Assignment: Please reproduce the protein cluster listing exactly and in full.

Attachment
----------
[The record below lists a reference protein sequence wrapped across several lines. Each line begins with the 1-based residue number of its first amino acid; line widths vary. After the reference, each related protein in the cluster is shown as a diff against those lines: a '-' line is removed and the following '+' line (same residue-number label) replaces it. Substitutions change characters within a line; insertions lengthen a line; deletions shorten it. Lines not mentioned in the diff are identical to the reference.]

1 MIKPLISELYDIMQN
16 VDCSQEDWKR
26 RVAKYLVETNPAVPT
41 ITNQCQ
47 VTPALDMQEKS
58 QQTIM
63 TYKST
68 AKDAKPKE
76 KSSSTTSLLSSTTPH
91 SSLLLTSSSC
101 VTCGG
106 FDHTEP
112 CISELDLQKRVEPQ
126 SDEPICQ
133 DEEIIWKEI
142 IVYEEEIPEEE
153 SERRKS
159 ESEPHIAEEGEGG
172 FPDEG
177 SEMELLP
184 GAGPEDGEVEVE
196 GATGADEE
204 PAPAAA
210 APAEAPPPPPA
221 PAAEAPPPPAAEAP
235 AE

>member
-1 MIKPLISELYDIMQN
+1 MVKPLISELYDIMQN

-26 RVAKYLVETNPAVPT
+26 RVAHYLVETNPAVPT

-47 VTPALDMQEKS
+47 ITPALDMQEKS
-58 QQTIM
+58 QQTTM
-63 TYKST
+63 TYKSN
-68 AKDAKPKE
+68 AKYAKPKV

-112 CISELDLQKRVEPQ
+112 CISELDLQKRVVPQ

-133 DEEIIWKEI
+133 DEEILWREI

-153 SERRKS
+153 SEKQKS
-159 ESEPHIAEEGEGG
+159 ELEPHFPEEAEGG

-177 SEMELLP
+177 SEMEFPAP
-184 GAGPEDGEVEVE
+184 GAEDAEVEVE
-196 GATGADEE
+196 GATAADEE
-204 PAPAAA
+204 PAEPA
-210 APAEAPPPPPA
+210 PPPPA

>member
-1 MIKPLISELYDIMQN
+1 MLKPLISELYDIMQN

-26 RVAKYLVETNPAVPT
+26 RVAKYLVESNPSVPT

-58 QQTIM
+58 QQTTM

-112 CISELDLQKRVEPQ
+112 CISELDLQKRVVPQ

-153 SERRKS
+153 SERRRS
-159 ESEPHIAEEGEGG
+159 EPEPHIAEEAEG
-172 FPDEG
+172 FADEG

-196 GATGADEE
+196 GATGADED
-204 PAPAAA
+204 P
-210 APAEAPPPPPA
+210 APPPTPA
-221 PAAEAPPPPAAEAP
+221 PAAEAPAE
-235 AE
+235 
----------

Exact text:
[The record below lists a reference protein sequence wrapped across several lines. Each line begins with the 1-based residue number of its first amino acid; line widths vary. After the reference, each related protein in the cluster is shown as a diff against those lines: a '-' line is removed and the following '+' line (same residue-number label) replaces it. Substitutions change characters within a line; insertions lengthen a line; deletions shorten it. Lines not mentioned in the diff are identical to the reference.]

1 MIKPLISELYDIMQN
16 VDCSQEDWKR
26 RVAKYLVETNPAVPT
41 ITNQCQ
47 VTPALDMQEKS
58 QQTIM
63 TYKST
68 AKDAKPKE
76 KSSSTTSLLSSTTPH
91 SSLLLTSSSC
101 VTCGG
106 FDHTEP
112 CISELDLQKRVEPQ
126 SDEPICQ
133 DEEIIWKEI
142 IVYEEEIPEEE
153 SERRKS
159 ESEPHIAEEGEGG
172 FPDEG
177 SEMELLP
184 GAGPEDGEVEVE
196 GATGADEE
204 PAPAAA
210 APAEAPPPPPA
221 PAAEAPPPPAAEAP
235 AE

>member
-1 MIKPLISELYDIMQN
+1 MVKPLISELYDIMQN

-26 RVAKYLVETNPAVPT
+26 RVAHYLVETNPAVPT

-47 VTPALDMQEKS
+47 ITPALDMQEKS
-58 QQTIM
+58 QQTTM
-63 TYKST
+63 TYKSN
-68 AKDAKPKE
+68 AKYAKPKV

-112 CISELDLQKRVEPQ
+112 CISELDLQKRVVPQ

-133 DEEIIWKEI
+133 DEEILWREI

-153 SERRKS
+153 SEKQKS
-159 ESEPHIAEEGEGG
+159 ELEPHFPEEAEGG

-177 SEMELLP
+177 SEMEFPAP
-184 GAGPEDGEVEVE
+184 GAEDAEVEVE
-196 GATGADEE
+196 GATAADEE
-204 PAPAAA
+204 PAEPA
-210 APAEAPPPPPA
+210 PPPPA

>member
-1 MIKPLISELYDIMQN
+1 MLKPLISELYDIMQN

-26 RVAKYLVETNPAVPT
+26 RVAKYLVESNPSVPT

-58 QQTIM
+58 QQTTM

-112 CISELDLQKRVEPQ
+112 CISELDLQKRVVPQ

-153 SERRKS
+153 SERRRS
-159 ESEPHIAEEGEGG
+159 EPEPHIAEEAEG
-172 FPDEG
+172 FADEG

-196 GATGADEE
+196 GATGADED
-204 PAPAAA
+204 P
-210 APAEAPPPPPA
+210 APPPTPA
-221 PAAEAPPPPAAEAP
+221 PAAEAPAE
-235 AE
+235 